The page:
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Give Yourself a Productivity Boost: Learn from Kodak’s Transformation

Give Yourself a Productivity Boost: Learn from Kodak’s Transformation
Give Yourself a Productivity Boost

Kodak needed the ultimate productivity boost to avoid get shuttered out of business when the photography industry went digital. It is hard to imagine a worse case scenario than the one that was faced by Kodak. This 125 year old Fortune 500 company entered the new millennium with 70% of its revenue and profits coming from its traditional businesses that were based on manufacturing and selling film cameras, photographic films and papers.

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A few days ago, we interviewed Jeff Hayzlett, Kodak’s Chief Business Development Officer and Vice President along with David Lanzillo, Director of Corporate Communication and the company’s Vice President of Communications and Public Affairs. During the interview, they mentioned their F.A.S.T. program as being essential to their success in making the massive changes required to transform the company into a global leader in digital communications.

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The breadth and depth of the changes made by Kodak were dramatic. Jeff described the company as currently having “19 products, each being number 1, 2 or 3 in its respective industry. Half these products did not exist ten years ago.” At its peak in 1988, Kodak had 150,000 employees, compared to just 27,000 today. Jeff said that “60% of our people are new within the past four years.” The company is cranking out about as much revenue now as it was in the 1980s, using a small fraction of its past workforce. These productivity gains were almost unimaginable then.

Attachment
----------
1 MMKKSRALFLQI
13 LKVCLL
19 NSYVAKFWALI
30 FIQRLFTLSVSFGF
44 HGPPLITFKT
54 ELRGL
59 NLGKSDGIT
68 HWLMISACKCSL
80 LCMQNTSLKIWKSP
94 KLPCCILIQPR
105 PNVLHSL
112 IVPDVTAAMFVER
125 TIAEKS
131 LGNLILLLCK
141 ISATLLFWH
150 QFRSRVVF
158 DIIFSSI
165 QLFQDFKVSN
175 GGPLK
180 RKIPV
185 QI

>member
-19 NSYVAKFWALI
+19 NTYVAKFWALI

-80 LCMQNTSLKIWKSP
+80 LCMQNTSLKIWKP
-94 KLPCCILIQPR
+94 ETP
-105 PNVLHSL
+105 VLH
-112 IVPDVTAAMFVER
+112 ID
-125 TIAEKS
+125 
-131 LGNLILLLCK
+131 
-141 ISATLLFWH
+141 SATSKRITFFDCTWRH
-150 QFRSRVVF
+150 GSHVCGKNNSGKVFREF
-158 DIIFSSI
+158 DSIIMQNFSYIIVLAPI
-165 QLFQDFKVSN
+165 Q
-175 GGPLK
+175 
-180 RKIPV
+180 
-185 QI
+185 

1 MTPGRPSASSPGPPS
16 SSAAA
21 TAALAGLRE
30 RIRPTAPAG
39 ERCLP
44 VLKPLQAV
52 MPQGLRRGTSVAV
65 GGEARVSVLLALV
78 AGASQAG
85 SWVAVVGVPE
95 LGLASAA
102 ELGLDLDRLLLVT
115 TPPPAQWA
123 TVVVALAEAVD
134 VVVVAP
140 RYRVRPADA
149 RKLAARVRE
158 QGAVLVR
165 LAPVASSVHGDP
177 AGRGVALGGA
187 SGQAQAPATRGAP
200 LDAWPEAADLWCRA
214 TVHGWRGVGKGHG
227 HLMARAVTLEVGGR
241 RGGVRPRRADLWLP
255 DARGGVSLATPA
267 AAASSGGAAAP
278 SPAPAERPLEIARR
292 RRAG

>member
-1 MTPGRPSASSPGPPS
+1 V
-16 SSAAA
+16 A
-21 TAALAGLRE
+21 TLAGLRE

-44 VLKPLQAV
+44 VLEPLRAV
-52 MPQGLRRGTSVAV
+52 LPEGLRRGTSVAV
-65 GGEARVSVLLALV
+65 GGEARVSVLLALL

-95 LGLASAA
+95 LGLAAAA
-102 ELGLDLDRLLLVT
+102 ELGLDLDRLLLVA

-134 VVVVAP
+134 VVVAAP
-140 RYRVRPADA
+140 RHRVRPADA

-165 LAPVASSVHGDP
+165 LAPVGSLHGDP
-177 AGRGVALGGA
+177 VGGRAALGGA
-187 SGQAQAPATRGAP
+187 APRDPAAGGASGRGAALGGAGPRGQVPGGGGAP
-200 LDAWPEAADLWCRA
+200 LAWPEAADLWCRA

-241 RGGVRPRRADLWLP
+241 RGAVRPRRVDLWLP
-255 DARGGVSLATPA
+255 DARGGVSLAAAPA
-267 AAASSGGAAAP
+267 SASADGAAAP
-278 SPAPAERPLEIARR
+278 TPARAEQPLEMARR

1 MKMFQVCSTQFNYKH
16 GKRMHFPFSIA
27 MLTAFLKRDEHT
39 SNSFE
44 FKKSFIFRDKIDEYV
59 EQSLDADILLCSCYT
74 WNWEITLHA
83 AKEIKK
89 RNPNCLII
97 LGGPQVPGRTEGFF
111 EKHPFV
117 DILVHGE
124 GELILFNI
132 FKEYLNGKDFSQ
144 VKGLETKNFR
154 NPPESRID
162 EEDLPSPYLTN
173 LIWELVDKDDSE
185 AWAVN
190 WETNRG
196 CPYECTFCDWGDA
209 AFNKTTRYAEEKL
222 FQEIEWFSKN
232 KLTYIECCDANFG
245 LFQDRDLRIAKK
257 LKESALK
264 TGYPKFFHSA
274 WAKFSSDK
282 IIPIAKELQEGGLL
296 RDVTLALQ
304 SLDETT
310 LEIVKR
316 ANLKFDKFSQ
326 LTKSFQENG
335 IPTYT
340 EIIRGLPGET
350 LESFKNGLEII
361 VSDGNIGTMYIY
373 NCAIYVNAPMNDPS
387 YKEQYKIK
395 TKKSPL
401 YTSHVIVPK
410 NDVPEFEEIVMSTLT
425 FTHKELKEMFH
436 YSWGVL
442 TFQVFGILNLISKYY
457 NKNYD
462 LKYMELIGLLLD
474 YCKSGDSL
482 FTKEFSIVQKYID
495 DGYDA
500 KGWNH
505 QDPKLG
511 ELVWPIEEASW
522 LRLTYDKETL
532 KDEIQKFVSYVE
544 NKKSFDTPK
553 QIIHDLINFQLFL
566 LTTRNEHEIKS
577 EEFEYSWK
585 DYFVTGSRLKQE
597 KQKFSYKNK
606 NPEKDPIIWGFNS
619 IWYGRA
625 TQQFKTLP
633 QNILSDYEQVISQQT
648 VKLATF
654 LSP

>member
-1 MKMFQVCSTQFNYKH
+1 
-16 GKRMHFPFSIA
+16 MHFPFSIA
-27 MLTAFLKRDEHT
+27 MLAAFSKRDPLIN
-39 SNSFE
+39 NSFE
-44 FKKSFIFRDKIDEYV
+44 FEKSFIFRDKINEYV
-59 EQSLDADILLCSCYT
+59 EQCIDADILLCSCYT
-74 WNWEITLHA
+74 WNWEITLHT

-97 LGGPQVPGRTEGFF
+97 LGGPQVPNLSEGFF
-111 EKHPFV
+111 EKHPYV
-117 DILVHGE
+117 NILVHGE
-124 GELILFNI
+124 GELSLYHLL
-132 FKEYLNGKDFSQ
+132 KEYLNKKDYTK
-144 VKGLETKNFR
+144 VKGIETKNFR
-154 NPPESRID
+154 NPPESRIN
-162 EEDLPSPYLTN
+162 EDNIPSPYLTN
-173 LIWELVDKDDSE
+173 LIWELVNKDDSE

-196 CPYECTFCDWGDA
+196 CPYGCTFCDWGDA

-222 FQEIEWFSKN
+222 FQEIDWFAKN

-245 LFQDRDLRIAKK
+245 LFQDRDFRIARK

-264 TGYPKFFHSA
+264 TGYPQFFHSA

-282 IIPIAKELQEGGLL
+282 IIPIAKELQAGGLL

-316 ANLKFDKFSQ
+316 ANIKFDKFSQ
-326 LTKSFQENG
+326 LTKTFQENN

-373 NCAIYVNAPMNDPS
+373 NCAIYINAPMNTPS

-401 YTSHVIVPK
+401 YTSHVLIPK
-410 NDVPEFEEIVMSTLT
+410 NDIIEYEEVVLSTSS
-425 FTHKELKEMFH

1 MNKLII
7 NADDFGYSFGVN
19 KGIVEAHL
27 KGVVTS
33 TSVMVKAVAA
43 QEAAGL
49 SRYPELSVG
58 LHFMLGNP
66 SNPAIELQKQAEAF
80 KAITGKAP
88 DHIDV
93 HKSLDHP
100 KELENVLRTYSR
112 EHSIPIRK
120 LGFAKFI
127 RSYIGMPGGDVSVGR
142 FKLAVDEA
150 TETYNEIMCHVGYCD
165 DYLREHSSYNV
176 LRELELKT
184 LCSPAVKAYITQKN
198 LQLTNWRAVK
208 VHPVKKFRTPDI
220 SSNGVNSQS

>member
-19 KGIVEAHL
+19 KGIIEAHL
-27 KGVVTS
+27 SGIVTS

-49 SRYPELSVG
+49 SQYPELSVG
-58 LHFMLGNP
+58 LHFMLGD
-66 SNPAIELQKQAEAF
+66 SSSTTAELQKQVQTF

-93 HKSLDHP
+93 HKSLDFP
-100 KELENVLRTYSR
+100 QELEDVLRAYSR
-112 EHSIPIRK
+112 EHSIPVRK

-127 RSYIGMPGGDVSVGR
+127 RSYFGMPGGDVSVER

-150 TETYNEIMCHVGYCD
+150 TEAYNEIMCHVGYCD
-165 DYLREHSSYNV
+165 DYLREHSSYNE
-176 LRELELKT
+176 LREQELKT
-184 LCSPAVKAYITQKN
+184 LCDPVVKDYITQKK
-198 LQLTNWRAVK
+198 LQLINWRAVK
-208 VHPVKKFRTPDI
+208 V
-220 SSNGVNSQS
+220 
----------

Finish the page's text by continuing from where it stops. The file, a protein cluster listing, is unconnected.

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Jeff and David claimed their four part productivity boosting F.A.S.T. program was used as “a way for us to bring a number of companies working together.” The four parts of the FAST program are as follows:

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  1. Focus.Everyone in the company including those on the factory floors have become highly focused on delivering results. The people at Kodak are all tied into the larger context of what the company is working toward. They are informed of more than just their small part of the picture. Is everything that you do geared towards your goals? Is it in the larger context of what you are working toward?
  2. Accountability. This is about promises and keeping them. Jeff said “I’m accountable and I’ll deliver those, no matter what – short of doing something dangerous or illegal. We treat everybody inside the company as if they were a customer.” Ask yourself, how good am I at delivering what I promise?